FC Bayern’s failure – early onset decline?

ALTHOUGH the Real Madrid-Chelsea tie captivated the continent, the seismic news was actually the shock elimination of Bayern Munich at the hands of Villareal. Defeat by a Spanish club is not unknown to FCB, indeed in the last decade, they have gone out to La Liga representatives six times, but usually, its Real Madrid, Barcelona or Atlético Madrid that have inflicted the damage.

Villareal are managed by Unai Emery, who has bounced back from his unhappy time at Arsenal to win the UEFA Europa League and now reach the last four of the Champions League. There may more than a few Arsenal fans who now wonder if the likeable Emery deserved more time than 78 games to turn the Gunners into something credible.

But nobody really expected Villareal to turf Julian Nagelsmann’s team out of the Champions League, even when the “Yellow Submarine” won the first leg of the quarter-final tie by a solitary goal. Now, people are starting to ask if 34 year-old Nagelsmann has arrived at the Allianz Arena too early in his somewhat charmed career. The Bayern top brass will undoubtedly decide whether the gamble has worked. After all, the club may well win their 10th successive Bundesliga title, but that will be the only piece of silverware to be polished in the close season.

Bayern are currently nine points ahead of second-placed Borussia Dortmund, with five games to go. The two sides meet on April 23 at the Allianz. Over the previous nine years, the average margin between Bayern and the runner-up in the Bundesliga has been more than 12 points. This year it may be similar, but Bayern’s goalscoring has declined. The nine-year average is 91, but the past two years have seen Bayern score 100 and 99 respectively.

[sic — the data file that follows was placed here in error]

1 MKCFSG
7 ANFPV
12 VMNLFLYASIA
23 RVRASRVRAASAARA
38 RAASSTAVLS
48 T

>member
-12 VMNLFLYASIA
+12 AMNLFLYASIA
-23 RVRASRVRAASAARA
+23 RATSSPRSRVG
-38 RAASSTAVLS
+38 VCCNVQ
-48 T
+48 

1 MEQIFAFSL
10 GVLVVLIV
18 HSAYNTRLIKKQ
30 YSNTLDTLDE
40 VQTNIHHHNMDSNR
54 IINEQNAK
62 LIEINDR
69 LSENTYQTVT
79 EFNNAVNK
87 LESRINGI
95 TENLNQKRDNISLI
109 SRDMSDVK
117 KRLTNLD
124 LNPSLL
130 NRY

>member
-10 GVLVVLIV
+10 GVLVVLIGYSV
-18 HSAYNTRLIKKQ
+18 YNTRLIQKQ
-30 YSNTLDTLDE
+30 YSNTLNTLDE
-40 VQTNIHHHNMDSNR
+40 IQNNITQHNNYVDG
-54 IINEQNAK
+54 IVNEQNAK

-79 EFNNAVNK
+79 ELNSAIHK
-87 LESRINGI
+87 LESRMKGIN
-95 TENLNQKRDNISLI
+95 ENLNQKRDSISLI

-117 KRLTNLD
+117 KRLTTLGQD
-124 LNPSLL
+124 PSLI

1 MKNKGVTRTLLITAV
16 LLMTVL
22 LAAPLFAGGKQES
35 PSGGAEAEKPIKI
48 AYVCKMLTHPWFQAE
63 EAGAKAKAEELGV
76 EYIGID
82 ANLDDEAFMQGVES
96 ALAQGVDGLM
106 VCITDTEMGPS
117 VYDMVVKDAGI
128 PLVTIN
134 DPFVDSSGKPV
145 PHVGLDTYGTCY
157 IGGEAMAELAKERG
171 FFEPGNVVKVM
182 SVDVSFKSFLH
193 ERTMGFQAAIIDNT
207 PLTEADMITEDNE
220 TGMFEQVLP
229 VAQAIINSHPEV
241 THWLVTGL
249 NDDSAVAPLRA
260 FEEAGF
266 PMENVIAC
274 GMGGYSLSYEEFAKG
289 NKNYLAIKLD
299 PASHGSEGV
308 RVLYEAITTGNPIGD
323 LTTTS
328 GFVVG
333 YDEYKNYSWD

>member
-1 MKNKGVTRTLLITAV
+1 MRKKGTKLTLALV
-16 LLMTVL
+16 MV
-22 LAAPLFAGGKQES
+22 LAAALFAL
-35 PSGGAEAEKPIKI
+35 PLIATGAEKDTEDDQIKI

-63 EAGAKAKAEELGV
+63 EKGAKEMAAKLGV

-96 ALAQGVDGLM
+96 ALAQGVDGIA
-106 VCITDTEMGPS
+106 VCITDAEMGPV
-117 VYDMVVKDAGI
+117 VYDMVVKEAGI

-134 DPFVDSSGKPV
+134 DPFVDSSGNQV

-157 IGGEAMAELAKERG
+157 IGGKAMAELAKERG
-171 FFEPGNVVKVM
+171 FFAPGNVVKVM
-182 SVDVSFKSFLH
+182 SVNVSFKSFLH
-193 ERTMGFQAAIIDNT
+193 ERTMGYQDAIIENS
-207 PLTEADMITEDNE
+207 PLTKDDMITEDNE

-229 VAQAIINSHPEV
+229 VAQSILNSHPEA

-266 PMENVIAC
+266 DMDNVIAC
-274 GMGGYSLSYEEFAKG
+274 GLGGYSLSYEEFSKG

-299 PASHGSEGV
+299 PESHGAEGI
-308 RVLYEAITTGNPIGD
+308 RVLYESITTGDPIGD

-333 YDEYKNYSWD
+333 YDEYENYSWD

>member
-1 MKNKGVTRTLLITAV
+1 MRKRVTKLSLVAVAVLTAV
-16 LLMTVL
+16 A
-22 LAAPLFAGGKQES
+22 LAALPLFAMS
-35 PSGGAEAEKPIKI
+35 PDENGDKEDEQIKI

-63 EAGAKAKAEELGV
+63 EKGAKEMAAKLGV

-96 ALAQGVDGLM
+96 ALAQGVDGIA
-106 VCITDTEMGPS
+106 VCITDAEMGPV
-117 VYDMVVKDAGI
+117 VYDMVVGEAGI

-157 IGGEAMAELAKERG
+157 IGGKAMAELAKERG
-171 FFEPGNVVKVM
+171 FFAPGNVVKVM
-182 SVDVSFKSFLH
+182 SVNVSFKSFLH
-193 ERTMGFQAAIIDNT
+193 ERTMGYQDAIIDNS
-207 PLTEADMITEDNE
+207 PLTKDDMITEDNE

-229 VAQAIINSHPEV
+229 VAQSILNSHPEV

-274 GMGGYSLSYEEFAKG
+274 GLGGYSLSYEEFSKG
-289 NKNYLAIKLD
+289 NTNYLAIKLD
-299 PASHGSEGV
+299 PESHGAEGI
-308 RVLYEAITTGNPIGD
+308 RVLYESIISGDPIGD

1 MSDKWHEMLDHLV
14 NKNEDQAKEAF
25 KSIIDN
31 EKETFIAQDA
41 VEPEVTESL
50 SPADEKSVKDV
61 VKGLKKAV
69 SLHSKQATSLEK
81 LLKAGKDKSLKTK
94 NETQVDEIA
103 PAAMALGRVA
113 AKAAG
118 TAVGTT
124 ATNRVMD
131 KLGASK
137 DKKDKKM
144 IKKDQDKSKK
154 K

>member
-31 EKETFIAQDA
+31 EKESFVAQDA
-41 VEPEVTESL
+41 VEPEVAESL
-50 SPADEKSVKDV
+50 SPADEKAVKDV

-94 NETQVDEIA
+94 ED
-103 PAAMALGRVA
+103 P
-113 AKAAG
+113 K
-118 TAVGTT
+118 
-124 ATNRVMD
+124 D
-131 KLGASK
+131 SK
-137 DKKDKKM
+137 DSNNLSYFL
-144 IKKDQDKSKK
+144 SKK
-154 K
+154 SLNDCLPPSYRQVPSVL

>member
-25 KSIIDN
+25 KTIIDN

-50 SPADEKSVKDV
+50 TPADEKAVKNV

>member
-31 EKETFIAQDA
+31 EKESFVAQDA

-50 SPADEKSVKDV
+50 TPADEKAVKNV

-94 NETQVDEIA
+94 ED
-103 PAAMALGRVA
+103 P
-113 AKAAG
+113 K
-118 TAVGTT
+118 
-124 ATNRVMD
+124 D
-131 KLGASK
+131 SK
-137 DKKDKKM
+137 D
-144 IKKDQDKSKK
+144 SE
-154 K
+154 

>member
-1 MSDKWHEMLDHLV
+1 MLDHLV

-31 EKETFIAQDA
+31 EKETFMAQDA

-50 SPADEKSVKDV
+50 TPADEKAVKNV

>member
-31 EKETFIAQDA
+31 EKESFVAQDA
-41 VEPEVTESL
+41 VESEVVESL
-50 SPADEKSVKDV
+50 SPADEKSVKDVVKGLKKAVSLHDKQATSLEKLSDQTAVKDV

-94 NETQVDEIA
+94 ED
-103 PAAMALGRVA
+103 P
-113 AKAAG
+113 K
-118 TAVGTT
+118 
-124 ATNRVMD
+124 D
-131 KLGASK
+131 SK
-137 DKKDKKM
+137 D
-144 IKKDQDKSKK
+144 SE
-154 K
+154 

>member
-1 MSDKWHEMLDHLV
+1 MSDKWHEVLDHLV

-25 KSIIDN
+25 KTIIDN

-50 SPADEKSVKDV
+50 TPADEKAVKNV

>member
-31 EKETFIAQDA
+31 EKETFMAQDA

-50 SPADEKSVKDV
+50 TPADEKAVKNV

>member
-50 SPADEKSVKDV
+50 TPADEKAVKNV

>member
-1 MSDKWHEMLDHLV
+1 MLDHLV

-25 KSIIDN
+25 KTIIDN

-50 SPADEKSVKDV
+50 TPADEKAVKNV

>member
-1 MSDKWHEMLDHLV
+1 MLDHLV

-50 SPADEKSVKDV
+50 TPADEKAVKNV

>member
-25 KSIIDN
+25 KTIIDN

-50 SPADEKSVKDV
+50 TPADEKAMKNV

The team that drew 1-1 with Villareal included four players who are at the veteran stage of their careers, including Manuel Neuer (36), Robert Lewandowski (33) and Thomas Müller (32). This trio has been pivotal in the Bayern story and there are hints that Lewandowski, whose contract runs until June 2023, will not sign a new deal and will move to Barcelona. Müller, who missed a golden chance to clinch the tie in Munich, and Neuer, also come to the end of their current deals in 2023.

The rest of the squad includes a cluster of players – the likes of Pavard, Kimmich, Goretzkam Coman and Gnabry – who are probably at their very peak. It’s only two years since Bayern last won the Champions League, but have this collection got another victory within them given Lewandowski, for example, will need to be replaced soon? The prolific Pole has scored 235 Bundesliga goals in his time with Bayern, representing 33% of their total output.

Bayern have the money to find a replacement and potential heirs to Lewandowski’s throne include Bayer Leverkusen’s Patrik Schick (26), Stuttgart’s Sasa Kalajdzic (24) and Benjamin Sesko (18) of RB Salzburg. Bayern have spent € 747 million over the last 10 years, less than Borussia Dortmund, but the position of the Bundesliga is underlined by the expenditure of Manchester City and Chelsea, whose gross outlay is around double the total spent by Germany’s biggest two clubs. Dortmund have made their name in selling talent, hence their income from transfers over 10 years is dramatically higher than Bayern’s. While their income was higher than their expenditure, Bayern had a net spending deficit of € 376 million. Basically, they don’t need it to be any other way as the club has made a profit for 29 consecutive years.

So it is clear – Bayern can win Bundesliga titles quite comfortably given their financial model and cultural position in Germany, but where does that leave them (indeed, Germany) in Europe? We have seen the power of the Premier League over the past three seasons and the 2021-22 final may well be another all-English affair, but Germany is increasingly becoming a little uncompetitive at the very highest level. This season, three of the four Bundesliga teams went out at the group stage (Leipzig, Dortmund and Wolfsburg). In 2020-21, German interest ended at the quarter-finals. In 2020, Bayern were champions and Leipzig semi-finalists. There has been something of a decline, which may be temporary or may become exacerbated by the Premier’s economic advantages.